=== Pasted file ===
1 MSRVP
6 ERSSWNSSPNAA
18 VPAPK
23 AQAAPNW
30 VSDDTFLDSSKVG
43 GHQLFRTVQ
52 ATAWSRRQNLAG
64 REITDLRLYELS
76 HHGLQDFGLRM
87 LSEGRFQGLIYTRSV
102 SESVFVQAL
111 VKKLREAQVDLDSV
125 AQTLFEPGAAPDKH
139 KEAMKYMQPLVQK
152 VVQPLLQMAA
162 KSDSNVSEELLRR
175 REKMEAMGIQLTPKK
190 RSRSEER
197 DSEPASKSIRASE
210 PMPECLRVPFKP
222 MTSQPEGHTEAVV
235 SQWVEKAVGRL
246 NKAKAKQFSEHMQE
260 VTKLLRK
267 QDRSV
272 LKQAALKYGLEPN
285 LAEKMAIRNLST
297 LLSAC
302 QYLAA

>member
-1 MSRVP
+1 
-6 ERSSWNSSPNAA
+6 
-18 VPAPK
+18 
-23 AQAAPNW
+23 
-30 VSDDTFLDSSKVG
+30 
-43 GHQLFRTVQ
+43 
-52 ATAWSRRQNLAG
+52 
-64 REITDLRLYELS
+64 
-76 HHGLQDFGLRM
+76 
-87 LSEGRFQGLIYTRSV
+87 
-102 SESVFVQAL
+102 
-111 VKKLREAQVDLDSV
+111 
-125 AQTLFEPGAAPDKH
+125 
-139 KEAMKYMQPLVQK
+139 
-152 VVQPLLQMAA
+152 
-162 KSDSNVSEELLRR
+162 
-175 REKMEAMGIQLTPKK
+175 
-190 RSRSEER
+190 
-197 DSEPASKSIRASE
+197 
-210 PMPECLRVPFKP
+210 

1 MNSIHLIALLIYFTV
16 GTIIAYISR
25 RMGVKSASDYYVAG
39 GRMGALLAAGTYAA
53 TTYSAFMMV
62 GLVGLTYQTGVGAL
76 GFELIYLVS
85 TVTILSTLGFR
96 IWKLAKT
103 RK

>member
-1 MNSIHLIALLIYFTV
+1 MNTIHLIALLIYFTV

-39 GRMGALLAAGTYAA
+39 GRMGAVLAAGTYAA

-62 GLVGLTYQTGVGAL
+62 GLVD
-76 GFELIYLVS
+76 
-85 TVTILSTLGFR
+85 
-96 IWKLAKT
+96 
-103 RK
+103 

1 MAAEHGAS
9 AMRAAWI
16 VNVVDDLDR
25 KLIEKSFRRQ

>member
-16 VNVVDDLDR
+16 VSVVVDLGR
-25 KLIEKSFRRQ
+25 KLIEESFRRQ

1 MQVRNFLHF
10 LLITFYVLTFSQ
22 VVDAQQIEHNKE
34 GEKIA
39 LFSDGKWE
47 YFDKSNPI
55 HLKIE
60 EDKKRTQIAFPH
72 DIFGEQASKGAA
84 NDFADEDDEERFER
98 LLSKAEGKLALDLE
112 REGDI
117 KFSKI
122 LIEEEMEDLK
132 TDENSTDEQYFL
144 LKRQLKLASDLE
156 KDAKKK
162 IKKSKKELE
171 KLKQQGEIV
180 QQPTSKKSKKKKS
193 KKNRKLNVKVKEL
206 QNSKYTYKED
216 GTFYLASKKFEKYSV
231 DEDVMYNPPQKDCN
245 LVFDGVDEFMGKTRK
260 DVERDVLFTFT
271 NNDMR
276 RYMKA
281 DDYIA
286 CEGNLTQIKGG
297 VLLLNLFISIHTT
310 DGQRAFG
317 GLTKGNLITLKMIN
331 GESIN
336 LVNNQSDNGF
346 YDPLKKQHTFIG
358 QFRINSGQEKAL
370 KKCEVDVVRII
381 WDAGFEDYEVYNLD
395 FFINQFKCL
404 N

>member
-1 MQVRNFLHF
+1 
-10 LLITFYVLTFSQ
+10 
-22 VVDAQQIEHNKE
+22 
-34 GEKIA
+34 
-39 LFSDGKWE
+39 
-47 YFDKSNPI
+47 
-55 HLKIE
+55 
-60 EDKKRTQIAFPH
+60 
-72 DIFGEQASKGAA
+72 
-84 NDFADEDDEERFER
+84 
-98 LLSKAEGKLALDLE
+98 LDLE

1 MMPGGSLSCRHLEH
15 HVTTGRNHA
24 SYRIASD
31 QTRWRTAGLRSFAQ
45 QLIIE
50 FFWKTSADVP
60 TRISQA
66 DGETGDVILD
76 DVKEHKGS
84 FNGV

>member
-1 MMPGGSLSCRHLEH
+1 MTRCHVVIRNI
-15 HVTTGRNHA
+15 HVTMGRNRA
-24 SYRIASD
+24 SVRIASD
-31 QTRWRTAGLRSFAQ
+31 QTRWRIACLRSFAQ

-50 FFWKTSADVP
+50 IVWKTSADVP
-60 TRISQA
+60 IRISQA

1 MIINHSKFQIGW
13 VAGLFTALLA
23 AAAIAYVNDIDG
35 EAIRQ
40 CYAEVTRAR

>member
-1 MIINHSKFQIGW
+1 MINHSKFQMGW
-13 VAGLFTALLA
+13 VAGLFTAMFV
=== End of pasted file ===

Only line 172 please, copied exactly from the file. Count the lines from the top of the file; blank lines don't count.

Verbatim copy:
31 QTRWRTAGLRSFAQ